A thief named Talus hides amongst the ruins of Galadash. Hunted by the wizards and their dragons who rule it, he escapes only with the help of a boy. But the boy turns out to be more than what he seems, opening the door to the greatest adventure Talus has ever known.So begins Awakening Evarun Part I of VI. Awakening Evarun is a six part serial novel. Part II of VI will beA thief named Talus hides amongst the ruins of Galadash. Hunted by the wizards and their dragons who rule it, he escapes only with the help of a boy. But the boy turns out to be more than what he seems, opening the door to the greatest adventure Talus has ever known.So begins Awakening Evarun Part I of VI. Awakening Evarun is a six part serial novel. Part II of VI will be coming soon....
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awakening evarun Reviews
Thaumaturgy is associated with deep incantation of magic, and Tom Barczak is an expert at such language-delivered-necromancy. I had the pleasure of interviewing him on the topic of Beauty in Weird fiction.Weird fiction pioneer Clark Ashton Smith once wrote: "My own conscious ideal has been to delude the reader into accepting an impossibility, or series of impossibilities, by means of a sort of verbal black magic, in the achievement of which I make use of prose-rhythm, metaphor, simile, tone-color, counter-point, and other stylistic resources, like a sort of incantation."Tom Barczak's poetic style is as mesmerizing like Clark Ashton Smith's style, but produces fiction laced with both (a) total grimness and (b) hopeful redemption. His work is compact Sword & Sorcery for the serious reader, with undertones of spirituality. This is not like C.S. Lewis's approach to Young Adult fantasy fiction; Barczak writes for a mature reader who wants to explore ruins filled with ghosts and meet evil face-to-face. Here is an excerpt:"A little boy stared back at him with living eyes. Dark, deep, and soul filled eyes, eyes that hadn’t begun to carry the scars of the loss of everything around them, eyes that didn’t hide behind a veil, behind a promise made to be broken. His eyes were familiar. The boy’s eyes weren’t afraid. They were hungry. Talus threw himself backwards, fumbling with his cloak. He thrust the small blade of his trembling knife towards the boy. The new light of day settled upon it like blood. The boy scrambled away, but his dark eyes held like ice. He raised his hand to a growing red scar just let upon his cheek. A supplicant’s smile stretched his lips. He placed the back of his hand against his face."There are six short stories in the Awakening, a set that is a prequel to Veil of the Dragon (which I enjoyed of course). They are very short... but the amount of impact per word is very high. This type of work is best served in limited doses (i.e. like espresso). Unpolished illustrations from the author are a nice touch; they are fitting since the author is an artists/architect, but they are bonus material to complement the experience. The Awakening Evarun is highly recommended.View all my reviews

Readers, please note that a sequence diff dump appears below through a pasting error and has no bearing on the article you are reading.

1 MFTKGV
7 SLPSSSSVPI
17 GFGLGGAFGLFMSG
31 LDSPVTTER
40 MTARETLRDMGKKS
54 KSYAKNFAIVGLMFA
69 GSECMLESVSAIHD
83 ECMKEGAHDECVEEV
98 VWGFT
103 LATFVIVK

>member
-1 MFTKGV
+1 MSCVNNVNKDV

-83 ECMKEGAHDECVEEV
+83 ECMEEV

I just finished reading an early Kindle release of “Awakening Evarun (#1)” by Tom Barczak. The version that I read included the first four chapters of the novel, and what I read was quite remarkable. First, I’m already aware that the novel is intended to be enriched and accompanied by artistic drawings of the settings, scenes, and characters. Unfortunately, the Kindle version doesn’t include those graphics, so I’m looking forward to seeing those eventually. As to the story, it was written in a literary style that I like to call “high prose.” Of course, this is in no way a criticism but merely a way to articulate the writing style of the author. In fact, it is an uncommon flair of prose that one rarely reads today, which I found quite refreshing. In this day and age of relatively common sentence structure, my mind was suddenly compelled to concentrate on the words that I was reading for my imagination to properly generate a visual scene. As to the writing, it is quite dark. As the story unfolds, the setting that is depicted is definitely that of a systematic and evil scourge pouring across an unprepared land. One immediately feels the bleakness and hopelessness of the main character’s predicament. Yet, even in its dire presentation there is a sense of nobility prevalent that compels the reader to read further in order to see what happens next. While little is initially revealed about the main character (Talus), he experiences both grim and profound revelations relatively quickly in the story. In fact, the reader is cast immediately into the action from the very first page. In the end, I’m left wondering where the story will go from here. I certainly recommend that fans of fantasy should give Mr. Barczak’s debut novel a try. I think that you’ll be pleasantly surprised.
Intense. That is the one word I would use to describe Thomas Barczak's opening salvo in Awakening Evarun. He opens at a point of utter despair drawing the reader down into the pit of it with his vivid imagery of evil wizards and vile dragons. In this he echoes the place that many of us have been in our own spiritual lives, lost, seemingly alone, and no hope in sight. Then, within that endless hole, Thomas begins with a single shining droplet of light and hope explodes along with a fierce, determined pace towards the triumph of all that is good.We cannot help but compare to whatever foreknowledge we bring to any story, for as the great wise king Solomon said, "The thing that hath been, it is that which shall be; and that which is done is that which shall be done: and there is no new thing under the sun." Therefore I will give my comparison and first impression of Evarun and it is rich and deserved. I am reminded of the darkness of the Black Company series by Glen Cook and a yet-to-be-published author, Shaere Biran, who will make a similar splash on arrival and the joy I felt coming to the end of the Night Angel Trilogy by Brent Weeks or Elantras by Brandon Sanderson.I would recommend this series to anyone who has a strong spiritual life and a love of good fantasy, or simply needs to read something on those dreary days when nothing is going right and you need something to help you rise above the gunk and soar into a clear, golden sky.